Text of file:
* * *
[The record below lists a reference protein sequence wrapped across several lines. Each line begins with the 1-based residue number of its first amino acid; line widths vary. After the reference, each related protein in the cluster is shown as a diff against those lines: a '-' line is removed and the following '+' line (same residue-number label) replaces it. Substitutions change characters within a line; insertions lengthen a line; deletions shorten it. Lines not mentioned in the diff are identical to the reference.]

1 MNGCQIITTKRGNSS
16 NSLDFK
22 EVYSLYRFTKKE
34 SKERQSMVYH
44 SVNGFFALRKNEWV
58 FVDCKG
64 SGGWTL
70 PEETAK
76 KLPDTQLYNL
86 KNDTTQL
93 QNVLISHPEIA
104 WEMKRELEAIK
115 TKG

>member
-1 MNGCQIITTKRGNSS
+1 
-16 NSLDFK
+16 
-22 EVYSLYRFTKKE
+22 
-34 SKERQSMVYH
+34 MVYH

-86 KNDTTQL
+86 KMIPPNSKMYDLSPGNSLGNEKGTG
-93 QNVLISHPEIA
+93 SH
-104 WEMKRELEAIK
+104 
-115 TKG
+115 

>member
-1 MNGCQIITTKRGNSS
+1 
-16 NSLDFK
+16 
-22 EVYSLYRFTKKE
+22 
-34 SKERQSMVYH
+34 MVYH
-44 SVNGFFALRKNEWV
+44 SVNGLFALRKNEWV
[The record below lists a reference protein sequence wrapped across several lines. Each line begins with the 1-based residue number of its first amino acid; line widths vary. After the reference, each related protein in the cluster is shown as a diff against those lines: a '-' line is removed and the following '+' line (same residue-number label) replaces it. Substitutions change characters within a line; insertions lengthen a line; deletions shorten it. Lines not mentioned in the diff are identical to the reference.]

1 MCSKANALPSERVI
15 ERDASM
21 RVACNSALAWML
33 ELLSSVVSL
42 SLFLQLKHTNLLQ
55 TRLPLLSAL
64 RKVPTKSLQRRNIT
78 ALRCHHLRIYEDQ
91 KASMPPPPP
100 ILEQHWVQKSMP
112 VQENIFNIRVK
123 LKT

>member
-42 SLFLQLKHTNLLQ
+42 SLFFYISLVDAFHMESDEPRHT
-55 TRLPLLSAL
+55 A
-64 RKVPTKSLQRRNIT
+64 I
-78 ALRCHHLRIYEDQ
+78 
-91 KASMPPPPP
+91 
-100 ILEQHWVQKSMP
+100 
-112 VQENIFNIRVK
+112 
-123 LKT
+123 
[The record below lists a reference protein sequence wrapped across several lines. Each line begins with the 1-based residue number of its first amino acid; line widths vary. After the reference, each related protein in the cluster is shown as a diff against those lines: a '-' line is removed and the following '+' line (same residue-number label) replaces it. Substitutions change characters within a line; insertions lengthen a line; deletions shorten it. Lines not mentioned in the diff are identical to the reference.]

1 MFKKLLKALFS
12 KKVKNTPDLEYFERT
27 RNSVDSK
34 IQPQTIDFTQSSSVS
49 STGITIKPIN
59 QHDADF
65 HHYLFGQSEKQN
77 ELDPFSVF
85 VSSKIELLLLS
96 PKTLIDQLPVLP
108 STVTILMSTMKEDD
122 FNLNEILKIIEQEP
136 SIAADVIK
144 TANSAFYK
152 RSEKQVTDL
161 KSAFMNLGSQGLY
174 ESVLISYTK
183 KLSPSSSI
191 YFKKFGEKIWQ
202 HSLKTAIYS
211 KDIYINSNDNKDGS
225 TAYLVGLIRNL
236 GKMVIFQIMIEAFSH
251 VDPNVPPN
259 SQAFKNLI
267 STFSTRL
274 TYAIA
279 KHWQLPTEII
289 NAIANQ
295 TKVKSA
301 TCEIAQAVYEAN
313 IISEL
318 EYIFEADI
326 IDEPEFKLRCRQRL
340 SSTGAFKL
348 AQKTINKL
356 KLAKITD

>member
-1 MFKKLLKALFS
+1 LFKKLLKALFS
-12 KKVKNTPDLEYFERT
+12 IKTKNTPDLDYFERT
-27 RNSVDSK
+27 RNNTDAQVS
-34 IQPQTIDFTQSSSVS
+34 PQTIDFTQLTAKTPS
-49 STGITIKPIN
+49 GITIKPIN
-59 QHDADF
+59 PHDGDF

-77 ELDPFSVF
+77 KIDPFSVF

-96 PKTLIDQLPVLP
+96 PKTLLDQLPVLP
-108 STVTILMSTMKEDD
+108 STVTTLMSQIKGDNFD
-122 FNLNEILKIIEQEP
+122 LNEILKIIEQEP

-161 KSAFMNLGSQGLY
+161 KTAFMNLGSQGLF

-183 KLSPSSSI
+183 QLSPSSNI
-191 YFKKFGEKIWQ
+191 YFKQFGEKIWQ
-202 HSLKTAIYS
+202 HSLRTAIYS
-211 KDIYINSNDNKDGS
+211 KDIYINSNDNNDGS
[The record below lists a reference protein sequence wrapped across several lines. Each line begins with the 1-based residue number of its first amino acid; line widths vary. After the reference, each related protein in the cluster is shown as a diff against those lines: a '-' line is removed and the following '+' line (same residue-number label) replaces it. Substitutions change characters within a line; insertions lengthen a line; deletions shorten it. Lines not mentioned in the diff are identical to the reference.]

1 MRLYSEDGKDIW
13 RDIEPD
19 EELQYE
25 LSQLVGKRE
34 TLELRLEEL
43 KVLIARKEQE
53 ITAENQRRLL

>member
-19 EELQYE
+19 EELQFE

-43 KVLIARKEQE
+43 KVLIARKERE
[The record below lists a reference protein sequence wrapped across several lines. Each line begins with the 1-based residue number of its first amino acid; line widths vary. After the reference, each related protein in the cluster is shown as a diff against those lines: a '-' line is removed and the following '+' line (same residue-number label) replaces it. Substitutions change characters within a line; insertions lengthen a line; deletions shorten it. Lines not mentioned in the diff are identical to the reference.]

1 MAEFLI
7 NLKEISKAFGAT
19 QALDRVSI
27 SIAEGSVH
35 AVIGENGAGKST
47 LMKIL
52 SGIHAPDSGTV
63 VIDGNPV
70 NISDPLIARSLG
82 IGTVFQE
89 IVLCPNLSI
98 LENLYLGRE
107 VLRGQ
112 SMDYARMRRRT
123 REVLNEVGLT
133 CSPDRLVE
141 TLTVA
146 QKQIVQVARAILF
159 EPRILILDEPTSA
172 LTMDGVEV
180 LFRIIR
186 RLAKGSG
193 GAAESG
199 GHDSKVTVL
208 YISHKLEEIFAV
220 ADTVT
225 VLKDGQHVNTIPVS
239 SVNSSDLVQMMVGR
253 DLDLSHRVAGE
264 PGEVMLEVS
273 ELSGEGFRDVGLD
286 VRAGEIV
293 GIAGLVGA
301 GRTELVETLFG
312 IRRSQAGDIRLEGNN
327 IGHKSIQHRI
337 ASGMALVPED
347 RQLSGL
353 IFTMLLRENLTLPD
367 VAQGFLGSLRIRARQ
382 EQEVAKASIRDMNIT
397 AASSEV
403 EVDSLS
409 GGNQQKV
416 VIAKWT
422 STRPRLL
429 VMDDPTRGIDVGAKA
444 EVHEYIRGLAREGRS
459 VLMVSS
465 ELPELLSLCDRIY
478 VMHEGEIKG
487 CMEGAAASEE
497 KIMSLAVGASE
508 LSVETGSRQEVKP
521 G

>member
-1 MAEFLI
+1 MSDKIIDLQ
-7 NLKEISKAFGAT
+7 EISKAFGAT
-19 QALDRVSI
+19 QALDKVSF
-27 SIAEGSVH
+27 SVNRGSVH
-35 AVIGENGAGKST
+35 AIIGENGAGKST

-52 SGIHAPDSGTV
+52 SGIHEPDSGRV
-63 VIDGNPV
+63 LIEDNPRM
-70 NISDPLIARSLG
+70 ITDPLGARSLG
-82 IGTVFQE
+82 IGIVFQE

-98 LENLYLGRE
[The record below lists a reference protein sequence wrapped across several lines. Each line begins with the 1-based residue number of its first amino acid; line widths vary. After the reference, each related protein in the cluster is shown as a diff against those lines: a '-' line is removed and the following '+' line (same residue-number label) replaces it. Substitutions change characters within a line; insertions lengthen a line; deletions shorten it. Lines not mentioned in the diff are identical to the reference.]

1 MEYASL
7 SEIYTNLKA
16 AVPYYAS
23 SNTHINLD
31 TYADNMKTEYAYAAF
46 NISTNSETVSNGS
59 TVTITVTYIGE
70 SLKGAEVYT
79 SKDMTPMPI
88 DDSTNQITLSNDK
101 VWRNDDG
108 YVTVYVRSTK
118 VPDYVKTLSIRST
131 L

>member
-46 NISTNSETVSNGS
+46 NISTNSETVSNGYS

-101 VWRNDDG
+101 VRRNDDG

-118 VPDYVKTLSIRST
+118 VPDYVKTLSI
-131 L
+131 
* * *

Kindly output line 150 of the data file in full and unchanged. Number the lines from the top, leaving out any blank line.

>member